There is a ranking in which no pilot would ever want to excel: the one involving number of falls per year. They say that motorcyclists are divided into two categories: those that have already fallen and those that still haven't. A close encounter with the asphalt is practically always a possibility for a rider because racing means bringing one's bike to the limit and, therefore, the possibility of making mistakes.
Less falls, but not in the Moto3
In 2019, counting all the classes, 971 falls were recorded. The MotoGP riders, the more expert ones, are those who have fallen less: 220 times. An interesting fact, since it represents a turnaround compared to the last two years, when there were more than 300 falls with 18 GPs against the current 19. The Moto2 riders also made fewer mistakes: 347 instead of last year's 418. The same can't be said for the Moto3, where the remarkable number of 404 falls was reached, fifty more than 2018, but still far from the 2018 record of 463.
Taking a look at the turns where gravity does its job more, races win hands down, that's because it's the moment where riders have to give it their all (74 falls were recorded in MotoGP, 111 in Moto2, and 166 in Moto3). On the other hand, not many mistakes occur in qualifying, maybe because they concentrate more on the flying lap. Riders instead make friends with the asphalt a lot in the FP2 in MotoGP and in Moto3 and in the FP3 in Moto2.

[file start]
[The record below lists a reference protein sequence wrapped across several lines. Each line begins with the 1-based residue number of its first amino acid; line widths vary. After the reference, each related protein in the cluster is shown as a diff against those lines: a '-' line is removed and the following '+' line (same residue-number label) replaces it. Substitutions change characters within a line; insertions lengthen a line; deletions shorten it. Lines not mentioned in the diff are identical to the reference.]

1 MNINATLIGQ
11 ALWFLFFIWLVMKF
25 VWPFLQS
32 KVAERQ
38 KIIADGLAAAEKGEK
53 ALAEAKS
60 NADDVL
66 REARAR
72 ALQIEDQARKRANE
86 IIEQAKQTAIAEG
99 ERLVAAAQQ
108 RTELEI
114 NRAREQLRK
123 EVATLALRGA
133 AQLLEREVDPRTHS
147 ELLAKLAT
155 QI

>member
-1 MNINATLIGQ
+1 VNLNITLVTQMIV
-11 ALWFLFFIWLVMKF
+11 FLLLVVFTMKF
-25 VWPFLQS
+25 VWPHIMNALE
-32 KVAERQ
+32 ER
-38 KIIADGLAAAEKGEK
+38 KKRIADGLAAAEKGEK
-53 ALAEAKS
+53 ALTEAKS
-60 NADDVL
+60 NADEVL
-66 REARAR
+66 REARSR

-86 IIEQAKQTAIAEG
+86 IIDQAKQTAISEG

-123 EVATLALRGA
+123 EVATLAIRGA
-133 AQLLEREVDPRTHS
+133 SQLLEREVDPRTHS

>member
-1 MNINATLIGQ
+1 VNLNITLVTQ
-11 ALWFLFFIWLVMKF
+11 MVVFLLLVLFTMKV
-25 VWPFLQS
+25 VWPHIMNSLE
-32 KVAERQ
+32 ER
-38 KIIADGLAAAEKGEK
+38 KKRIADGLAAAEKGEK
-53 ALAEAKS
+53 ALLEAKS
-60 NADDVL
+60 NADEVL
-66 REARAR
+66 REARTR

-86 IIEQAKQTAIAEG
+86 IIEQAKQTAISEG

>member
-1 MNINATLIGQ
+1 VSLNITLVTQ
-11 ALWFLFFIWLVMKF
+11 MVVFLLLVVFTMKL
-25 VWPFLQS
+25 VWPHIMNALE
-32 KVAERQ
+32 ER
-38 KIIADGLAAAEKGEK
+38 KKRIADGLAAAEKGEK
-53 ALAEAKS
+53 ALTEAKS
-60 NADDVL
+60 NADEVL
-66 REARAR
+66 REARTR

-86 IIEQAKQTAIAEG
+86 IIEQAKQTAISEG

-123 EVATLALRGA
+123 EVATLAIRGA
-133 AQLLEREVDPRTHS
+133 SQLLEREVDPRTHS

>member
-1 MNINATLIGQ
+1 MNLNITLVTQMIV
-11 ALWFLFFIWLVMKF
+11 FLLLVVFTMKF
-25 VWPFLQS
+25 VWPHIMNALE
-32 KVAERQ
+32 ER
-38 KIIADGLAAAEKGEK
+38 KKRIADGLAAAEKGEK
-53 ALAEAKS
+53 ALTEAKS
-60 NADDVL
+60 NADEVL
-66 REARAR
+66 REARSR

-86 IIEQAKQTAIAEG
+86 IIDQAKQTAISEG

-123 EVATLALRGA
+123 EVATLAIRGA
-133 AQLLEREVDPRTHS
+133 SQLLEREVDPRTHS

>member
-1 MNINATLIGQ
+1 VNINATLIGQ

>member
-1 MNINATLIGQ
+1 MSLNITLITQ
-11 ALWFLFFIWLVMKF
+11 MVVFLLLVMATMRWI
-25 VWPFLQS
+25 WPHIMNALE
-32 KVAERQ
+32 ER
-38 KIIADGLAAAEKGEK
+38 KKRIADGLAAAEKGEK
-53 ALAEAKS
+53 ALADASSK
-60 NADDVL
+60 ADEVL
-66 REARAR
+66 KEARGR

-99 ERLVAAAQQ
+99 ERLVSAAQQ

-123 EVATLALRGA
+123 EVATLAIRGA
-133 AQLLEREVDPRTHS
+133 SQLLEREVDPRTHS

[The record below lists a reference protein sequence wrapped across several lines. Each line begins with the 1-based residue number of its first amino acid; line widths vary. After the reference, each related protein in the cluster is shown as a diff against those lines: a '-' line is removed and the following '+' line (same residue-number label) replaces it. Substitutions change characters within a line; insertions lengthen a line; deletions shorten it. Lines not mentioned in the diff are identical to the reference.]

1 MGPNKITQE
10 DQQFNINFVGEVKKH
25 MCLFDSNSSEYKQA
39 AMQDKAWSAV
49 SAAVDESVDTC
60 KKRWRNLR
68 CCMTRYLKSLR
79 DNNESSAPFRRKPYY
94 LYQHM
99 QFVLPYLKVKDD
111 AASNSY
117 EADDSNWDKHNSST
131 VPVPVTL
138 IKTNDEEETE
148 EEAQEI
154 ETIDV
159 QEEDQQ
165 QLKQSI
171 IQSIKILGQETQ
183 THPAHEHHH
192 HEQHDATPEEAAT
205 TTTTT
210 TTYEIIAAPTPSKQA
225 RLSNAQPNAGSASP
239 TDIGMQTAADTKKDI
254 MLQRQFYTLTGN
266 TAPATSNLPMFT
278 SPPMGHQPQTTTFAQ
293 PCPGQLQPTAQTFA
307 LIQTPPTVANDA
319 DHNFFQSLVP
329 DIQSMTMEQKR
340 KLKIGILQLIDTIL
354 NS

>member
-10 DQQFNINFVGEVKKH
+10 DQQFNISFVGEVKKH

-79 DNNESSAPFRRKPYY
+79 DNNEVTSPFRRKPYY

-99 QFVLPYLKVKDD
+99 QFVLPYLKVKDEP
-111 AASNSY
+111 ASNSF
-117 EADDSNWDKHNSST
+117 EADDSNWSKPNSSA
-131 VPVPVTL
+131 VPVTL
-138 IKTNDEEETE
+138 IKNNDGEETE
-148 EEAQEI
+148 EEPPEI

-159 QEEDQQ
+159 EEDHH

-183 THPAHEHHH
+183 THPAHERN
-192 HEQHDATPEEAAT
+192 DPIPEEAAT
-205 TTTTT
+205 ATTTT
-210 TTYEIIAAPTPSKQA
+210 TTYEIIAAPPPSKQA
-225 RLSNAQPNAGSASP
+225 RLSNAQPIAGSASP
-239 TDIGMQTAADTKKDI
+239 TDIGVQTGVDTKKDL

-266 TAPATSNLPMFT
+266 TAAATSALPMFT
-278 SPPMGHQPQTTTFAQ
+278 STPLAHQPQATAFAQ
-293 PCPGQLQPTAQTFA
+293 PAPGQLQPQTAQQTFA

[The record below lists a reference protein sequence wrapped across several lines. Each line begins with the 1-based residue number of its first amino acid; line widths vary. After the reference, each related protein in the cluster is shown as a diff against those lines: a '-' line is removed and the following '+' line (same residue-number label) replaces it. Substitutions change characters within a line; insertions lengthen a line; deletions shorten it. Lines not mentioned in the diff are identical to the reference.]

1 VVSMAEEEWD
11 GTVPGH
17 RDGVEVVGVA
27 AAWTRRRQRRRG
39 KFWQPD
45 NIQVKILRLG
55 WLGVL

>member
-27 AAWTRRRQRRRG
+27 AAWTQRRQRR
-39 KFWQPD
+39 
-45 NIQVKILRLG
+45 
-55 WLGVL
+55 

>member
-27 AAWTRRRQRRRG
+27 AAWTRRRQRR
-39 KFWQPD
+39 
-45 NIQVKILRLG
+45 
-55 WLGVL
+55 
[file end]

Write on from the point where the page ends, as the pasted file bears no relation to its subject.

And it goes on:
Le Mans, the black beast for riders
Now about the more insidious circuits. Le Mans deserves the palm hands down, with 90 total falls during the race weekend. In 2009, 2012, and 2013, the French track earned this unenviable record, also due to weather conditions that were not always optimal. Barcelona and Phillip Island ended up on equal footing on the podium this year, racing in critical conditions.
At the other end of the ranking, with only 15 falls in 3 days, there's Aragon, which achieved the minimum record of falls since 2009, the year these statistics were made available.
The worst Turn is in Le Mans and it's the 3rd, where 32 fairings grated the asphalt.
Zarco wins in the MotoGP, but the absolute ruler is Booth-Amos
At the end of a season almost devoid of satisfaction, the MotoGP top scorer was Johann Zarco, with 17 (not so lucky number) of falls. The French rider was at the head of the Pramac "crash team" that put Miller in 2nd place with 15 falls and Bagnaia in 3rd with 14. Marquez had the same amount, but we dedicated a separate article to him (read HERE).
At the foot of the podium was Abraham, Crutchlow, and Mir (another novice like Pecco) with 12 falls. The rider with less falls (and it's no surprise) was Dovizioso who hit the asphalt only 4 times, while 2 more were chalked up by Vinales and Quartararo, proof that he's not only fast.
Instead, Valentino Rossi ended up on the ground 8 times. Not many overall, the same number as in 2018, but still high compared to his standards (in 2014, for example, he had fallen only twice the entire season).
But the MotoGP riders are no match for the lower classes. Tom Booth-Amos is the overall winner with 22 falls, more than one per Grand Prix. The Welsh rider beat Turkish rider Can Oncu, who had 21. Third place was held by an old acquaintance in this ranking: Sam Lowes, to whom spare parts dealers should erect a monument.
As for the Italians, two stood out (if that's what you want to call it): Marco Bezzecchi (5th with 18 falls) and Vietti (6th with 17). Both were novices in their respective categories and paid the price for it... with their suits.